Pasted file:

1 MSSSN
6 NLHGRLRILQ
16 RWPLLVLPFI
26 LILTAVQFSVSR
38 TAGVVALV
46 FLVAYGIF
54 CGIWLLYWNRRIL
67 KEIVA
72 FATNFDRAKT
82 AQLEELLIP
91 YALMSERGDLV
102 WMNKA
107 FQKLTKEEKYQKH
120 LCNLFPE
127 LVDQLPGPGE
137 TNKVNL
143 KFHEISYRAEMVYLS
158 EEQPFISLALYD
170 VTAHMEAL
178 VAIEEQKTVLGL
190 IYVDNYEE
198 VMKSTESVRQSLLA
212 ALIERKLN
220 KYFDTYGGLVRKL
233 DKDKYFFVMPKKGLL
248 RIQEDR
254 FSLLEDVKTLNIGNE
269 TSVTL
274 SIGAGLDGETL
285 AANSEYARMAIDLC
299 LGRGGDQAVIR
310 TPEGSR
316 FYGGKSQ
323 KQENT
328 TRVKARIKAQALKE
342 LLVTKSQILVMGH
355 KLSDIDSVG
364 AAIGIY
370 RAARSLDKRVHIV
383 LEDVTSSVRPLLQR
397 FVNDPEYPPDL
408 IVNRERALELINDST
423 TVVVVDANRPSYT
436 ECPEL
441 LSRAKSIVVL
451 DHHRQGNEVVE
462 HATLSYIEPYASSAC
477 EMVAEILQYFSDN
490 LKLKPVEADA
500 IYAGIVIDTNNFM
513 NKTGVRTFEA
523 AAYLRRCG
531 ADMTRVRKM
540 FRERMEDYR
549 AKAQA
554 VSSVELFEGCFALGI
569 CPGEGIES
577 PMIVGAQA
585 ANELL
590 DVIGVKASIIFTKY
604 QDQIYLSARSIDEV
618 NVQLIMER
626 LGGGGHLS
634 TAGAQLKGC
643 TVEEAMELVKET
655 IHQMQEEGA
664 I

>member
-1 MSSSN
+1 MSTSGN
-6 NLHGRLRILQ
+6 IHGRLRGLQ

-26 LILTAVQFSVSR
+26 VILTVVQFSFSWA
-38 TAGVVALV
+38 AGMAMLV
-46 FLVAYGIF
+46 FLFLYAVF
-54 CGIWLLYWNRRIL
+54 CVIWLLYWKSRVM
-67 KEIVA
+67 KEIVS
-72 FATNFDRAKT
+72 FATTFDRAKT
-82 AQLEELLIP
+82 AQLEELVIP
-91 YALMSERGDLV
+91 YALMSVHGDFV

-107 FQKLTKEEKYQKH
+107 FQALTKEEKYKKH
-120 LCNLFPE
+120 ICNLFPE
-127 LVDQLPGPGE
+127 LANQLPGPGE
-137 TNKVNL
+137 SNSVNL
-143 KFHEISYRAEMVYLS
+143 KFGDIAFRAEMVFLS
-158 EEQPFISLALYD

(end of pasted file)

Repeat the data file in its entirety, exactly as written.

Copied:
1 MSSSN
6 NLHGRLRILQ
16 RWPLLVLPFI
26 LILTAVQFSVSR
38 TAGVVALV
46 FLVAYGIF
54 CGIWLLYWNRRIL
67 KEIVA
72 FATNFDRAKT
82 AQLEELLIP
91 YALMSERGDLV
102 WMNKA
107 FQKLTKEEKYQKH
120 LCNLFPE
127 LVDQLPGPGE
137 TNKVNL
143 KFHEISYRAEMVYLS
158 EEQPFISLALYD
170 VTAHMEAL
178 VAIEEQKTVLGL
190 IYVDNYEE
198 VMKSTESVRQSLLA
212 ALIERKLN
220 KYFDTYGGLVRKL
233 DKDKYFFVMPKKGLL
248 RIQEDR
254 FSLLEDVKTLNIGNE
269 TSVTL
274 SIGAGLDGETL
285 AANSEYARMAIDLC
299 LGRGGDQAVIR
310 TPEGSR
316 FYGGKSQ
323 KQENT
328 TRVKARIKAQALKE
342 LLVTKSQILVMGH
355 KLSDIDSVG
364 AAIGIY
370 RAARSLDKRVHIV
383 LEDVTSSVRPLLQR
397 FVNDPEYPPDL
408 IVNRERALELINDST
423 TVVVVDANRPSYT
436 ECPEL
441 LSRAKSIVVL
451 DHHRQGNEVVE
462 HATLSYIEPYASSAC
477 EMVAEILQYFSDN
490 LKLKPVEADA
500 IYAGIVIDTNNFM
513 NKTGVRTFEA
523 AAYLRRCG
531 ADMTRVRKM
540 FRERMEDYR
549 AKAQA
554 VSSVELFEGCFALGI
569 CPGEGIES
577 PMIVGAQA
585 ANELL
590 DVIGVKASIIFTKY
604 QDQIYLSARSIDEV
618 NVQLIMER
626 LGGGGHLS
634 TAGAQLKGC
643 TVEEAMELVKET
655 IHQMQEEGA
664 I

>member
-1 MSSSN
+1 MSTSGN
-6 NLHGRLRILQ
+6 IHGRLRGLQ

-26 LILTAVQFSVSR
+26 VILTVVQFSFSWA
-38 TAGVVALV
+38 AGMAMLV
-46 FLVAYGIF
+46 FLFLYAVF
-54 CGIWLLYWNRRIL
+54 CVIWLLYWKSRVM
-67 KEIVA
+67 KEIVS
-72 FATNFDRAKT
+72 FATTFDRAKT
-82 AQLEELLIP
+82 AQLEELVIP
-91 YALMSERGDLV
+91 YALMSVHGDFV

-107 FQKLTKEEKYQKH
+107 FQALTKEEKYKKH
-120 LCNLFPE
+120 ICNLFPE
-127 LVDQLPGPGE
+127 LANQLPGPGE
-137 TNKVNL
+137 SNSVNL
-143 KFHEISYRAEMVYLS
+143 KFGDIAFRAEMVFLS
-158 EEQPFISLALYD